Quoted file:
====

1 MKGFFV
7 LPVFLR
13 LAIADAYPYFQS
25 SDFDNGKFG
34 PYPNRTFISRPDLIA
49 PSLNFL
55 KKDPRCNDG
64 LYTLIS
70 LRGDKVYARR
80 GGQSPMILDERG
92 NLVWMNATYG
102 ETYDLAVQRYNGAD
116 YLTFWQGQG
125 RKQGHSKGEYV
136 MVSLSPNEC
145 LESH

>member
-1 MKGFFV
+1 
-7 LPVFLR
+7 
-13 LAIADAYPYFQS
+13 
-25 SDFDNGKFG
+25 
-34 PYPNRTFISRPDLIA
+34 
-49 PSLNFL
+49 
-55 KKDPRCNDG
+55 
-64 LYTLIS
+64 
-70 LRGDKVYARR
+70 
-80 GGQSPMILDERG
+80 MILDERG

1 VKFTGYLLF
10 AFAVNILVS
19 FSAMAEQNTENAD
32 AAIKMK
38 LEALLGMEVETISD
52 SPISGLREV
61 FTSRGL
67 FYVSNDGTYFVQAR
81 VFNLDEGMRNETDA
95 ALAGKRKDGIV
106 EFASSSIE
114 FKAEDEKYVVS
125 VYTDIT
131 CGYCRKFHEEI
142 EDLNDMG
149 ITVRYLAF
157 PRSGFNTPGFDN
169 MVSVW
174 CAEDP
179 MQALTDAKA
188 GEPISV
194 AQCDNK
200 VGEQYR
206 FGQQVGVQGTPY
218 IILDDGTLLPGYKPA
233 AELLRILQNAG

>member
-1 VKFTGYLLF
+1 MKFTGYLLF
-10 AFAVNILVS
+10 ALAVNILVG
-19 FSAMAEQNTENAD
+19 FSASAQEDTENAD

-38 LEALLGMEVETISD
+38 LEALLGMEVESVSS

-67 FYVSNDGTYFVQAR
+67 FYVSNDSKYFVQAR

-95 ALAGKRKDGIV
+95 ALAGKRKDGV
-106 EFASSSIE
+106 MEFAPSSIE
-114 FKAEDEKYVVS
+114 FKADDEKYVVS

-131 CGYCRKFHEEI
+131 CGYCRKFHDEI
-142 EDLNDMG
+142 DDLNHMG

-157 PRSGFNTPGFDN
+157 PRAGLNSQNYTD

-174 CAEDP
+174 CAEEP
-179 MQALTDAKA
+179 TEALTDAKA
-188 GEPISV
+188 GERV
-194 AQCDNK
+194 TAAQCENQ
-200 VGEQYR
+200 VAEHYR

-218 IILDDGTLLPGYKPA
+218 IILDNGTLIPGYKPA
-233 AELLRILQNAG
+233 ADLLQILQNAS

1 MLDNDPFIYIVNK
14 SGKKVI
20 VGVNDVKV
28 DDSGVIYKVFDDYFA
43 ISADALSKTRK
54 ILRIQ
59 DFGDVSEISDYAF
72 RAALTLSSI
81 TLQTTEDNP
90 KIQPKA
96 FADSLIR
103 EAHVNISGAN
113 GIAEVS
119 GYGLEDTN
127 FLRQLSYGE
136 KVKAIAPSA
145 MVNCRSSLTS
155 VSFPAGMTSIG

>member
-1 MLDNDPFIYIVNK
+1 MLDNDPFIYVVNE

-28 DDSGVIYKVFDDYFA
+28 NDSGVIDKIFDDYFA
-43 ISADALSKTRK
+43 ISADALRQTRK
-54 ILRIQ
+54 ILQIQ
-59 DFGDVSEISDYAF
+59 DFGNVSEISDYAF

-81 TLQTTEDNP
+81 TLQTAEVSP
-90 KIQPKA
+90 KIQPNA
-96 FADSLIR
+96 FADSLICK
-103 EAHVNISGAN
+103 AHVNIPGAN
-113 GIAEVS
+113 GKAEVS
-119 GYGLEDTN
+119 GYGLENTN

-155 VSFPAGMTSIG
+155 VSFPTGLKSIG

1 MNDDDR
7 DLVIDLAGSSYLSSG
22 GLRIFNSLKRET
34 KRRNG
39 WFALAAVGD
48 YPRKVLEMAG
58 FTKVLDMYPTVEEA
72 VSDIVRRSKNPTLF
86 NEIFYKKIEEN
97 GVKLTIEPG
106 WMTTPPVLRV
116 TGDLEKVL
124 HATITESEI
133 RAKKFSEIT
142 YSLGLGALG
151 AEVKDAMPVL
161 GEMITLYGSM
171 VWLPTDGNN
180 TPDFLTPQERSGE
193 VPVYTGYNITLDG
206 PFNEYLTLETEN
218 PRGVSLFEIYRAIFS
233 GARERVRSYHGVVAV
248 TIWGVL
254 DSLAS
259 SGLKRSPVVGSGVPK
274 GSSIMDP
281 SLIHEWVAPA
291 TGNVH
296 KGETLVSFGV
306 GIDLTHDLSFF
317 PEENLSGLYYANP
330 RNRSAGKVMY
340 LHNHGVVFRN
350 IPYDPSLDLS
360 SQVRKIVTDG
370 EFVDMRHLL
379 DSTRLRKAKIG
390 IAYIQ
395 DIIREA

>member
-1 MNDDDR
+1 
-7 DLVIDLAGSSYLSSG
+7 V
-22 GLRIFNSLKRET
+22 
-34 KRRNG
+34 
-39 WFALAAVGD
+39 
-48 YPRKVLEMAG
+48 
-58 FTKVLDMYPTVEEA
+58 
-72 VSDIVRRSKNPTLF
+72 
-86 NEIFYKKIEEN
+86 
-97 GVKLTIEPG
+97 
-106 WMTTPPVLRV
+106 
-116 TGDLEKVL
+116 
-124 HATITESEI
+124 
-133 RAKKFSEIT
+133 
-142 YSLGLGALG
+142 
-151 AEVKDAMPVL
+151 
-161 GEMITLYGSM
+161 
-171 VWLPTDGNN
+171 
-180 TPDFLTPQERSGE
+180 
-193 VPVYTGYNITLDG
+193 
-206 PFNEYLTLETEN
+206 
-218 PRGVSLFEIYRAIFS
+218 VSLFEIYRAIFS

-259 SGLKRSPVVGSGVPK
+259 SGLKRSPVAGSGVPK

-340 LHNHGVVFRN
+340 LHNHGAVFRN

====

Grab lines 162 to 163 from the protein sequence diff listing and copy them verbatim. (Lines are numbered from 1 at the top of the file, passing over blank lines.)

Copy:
180 TPDFLTPQERSGE
193 VPVYTGYNITLDG